According to the Institute of Fiscal Studies no less a third of those approaching retirement find it impossible even to hazard a guess as to how much income they will receive from their private pensions.

If you want a rough rule to work out how much your pension income will be here it is. The rule is as follows: “it’s not enough.”

The retirement of the baby boomers is a common theme here, but that’s because it’s important.

Some economists still believe in the absurd idea of the efficient market hypothesis. Many of those same economists used to say we can’t have a debt crisis in the making because for this to happen households would have to borrow more than they can afford, and why would they do that? An even more extreme take says fiscal stimulus can’t work, because when a governments spends more, households realise tax will go up a later date, and in anticipation of this they will save more. It’s nonsense of course, but that’s what some highly educated people believe.

The truth is that the markets have gravely underestimated the impact the retirement of the baby boomers will have.  Anyway, a more details analysis of the IFS report will follow soon in thought for the day.

US did better than thought

If only the data had been released sooner, then Barack Obama may have won the US election. Okay, he won it anyway, but if we lived in a parallel world – one in which Mitt Romney had won – that’s what Democrats such as Paul Krugman might be saying right now.

For in the third quarter of this year, the US economy did better than originally thought.

Q3 annualised growth was revised upwards from 2.0 to 2.7 per cent.

It’s an odd thing but while the news on the US economy continues to be better than most had expected, economists keep suffixing their analysis of US data with words such as: “but, things are set to get worse.”

So while the bulls have been given yet another reason to stamp their feet, and lower their horns (remember US Consumer Confidence is now approaching a five year high, according to Conference Board data out earlier this week), the bears still find reasons to stand up.

Chris Williamson Chief Economist at Markit, said: “The pace of expansion is set to be the best we will see for a while. Austerity measures to be introduced in the New Year are set to dampen some of the key factors that have helped boost the economy so far this year.”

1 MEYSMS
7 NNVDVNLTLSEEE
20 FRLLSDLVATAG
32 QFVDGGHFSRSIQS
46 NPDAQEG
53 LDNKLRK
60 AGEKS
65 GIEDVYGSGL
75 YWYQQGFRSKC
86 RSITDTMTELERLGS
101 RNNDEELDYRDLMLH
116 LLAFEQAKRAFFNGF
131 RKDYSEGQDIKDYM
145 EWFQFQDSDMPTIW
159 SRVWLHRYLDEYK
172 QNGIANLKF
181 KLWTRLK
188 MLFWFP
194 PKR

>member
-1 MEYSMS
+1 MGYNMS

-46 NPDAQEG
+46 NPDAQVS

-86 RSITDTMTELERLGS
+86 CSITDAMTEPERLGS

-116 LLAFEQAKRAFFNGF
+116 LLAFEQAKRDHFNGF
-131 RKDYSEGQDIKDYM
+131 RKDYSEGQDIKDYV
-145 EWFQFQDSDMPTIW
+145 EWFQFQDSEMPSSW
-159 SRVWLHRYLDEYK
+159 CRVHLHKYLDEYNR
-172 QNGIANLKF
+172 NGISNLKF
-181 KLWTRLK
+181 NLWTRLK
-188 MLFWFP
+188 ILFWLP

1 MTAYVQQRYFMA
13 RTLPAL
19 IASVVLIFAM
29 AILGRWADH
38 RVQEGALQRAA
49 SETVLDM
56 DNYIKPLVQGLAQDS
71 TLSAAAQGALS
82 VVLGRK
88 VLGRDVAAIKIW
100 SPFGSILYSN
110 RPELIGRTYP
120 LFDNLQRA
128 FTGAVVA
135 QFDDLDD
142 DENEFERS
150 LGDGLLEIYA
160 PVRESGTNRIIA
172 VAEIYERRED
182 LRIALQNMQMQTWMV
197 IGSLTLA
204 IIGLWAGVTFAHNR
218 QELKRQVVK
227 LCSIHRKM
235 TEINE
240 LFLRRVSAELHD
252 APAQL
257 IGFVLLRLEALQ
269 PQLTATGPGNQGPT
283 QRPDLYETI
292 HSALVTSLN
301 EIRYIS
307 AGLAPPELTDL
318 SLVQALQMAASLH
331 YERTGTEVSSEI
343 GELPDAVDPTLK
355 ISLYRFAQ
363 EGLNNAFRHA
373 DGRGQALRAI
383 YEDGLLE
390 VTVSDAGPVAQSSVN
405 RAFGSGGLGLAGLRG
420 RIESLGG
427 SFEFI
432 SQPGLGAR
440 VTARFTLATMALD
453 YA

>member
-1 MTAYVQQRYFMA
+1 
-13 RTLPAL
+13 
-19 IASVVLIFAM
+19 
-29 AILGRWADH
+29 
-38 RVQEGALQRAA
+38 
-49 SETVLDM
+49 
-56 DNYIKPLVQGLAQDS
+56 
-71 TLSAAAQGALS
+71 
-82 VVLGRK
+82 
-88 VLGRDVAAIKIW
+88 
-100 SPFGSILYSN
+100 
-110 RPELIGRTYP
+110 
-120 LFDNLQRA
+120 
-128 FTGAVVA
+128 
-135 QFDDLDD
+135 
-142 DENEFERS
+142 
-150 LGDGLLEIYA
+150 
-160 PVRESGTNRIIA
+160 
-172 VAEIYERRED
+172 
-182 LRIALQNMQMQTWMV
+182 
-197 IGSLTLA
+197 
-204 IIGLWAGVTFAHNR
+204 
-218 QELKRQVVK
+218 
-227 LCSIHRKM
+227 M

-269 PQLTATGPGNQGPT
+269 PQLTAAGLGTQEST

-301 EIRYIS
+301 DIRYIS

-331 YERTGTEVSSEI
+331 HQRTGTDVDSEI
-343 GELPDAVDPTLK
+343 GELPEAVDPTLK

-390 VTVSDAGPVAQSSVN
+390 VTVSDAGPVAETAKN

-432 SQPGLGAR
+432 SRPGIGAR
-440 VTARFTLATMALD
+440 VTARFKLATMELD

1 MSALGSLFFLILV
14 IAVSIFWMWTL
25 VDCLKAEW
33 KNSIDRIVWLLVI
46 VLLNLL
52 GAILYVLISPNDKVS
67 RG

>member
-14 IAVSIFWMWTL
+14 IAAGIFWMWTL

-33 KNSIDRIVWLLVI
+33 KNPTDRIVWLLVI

Paul Ashworth, Chief US Economist at Capital Economics, said: “Inventories are now estimated to have added 0.8 per cent to overall GDP growth, whereas the first estimate indicated that they subtracted 0.1 per cent. The bigger the build-up in the third quarter, the more likely we are to see a run down in the fourth.”

Truth be told, as was indicated here yesterday, there is something odd about the US economy. US consumers are still heavily in debt, but their confidence is rising. US corporates can barely move without tripping over the money clogging up their offices; can barely sleep for all that money sitting under mattresses, and yet if you drill down into the data on US GDP you find  business investment contracted by 2.2 per cent.

India sees growth slow again, as Sweden and Switzerland enjoy pick-up

It’s reforming, but is it enough?

India’s government has been beavering away changing rules on foreign ownership of multiband retailers and in the aviation business, but still India slows.

In Q3 India’s economy grew by 5.3 per cent from 5.5 per cent in the previous quarter. The OECD recently projected India’s growth will rise back up to 7 per cent by the end of next year. The US Institute of Supply Management  in that same report, which was covered here recently, forecast that France will be the worst performing economy in the world over the next ten years. It also forecast that India’s growth will slow to an average 4.7 per cent per year between 2013 and 2018, and then slow again to 3.9 per cent between 2019 and 2025.

Meanwhile, Sweden’s economy saw a 0.5 per cent expansion in Q3, from zero growth in Q2, while Switzerland expanded by 0.6 per cent, after contracting by 0.1 per cent in Q2.  In Switzerland, a boost came from government spending and businesses’ stock building. In Sweden, trade helped to give a lift, but this was largely down to falling imports.

In the case of Sweden and Switzerland, their problem next year will be the extent of their exposure to the euro area.

These views and comments are those of the author alone and do not necessarily reflect the view of The Share Centre, its officers and employees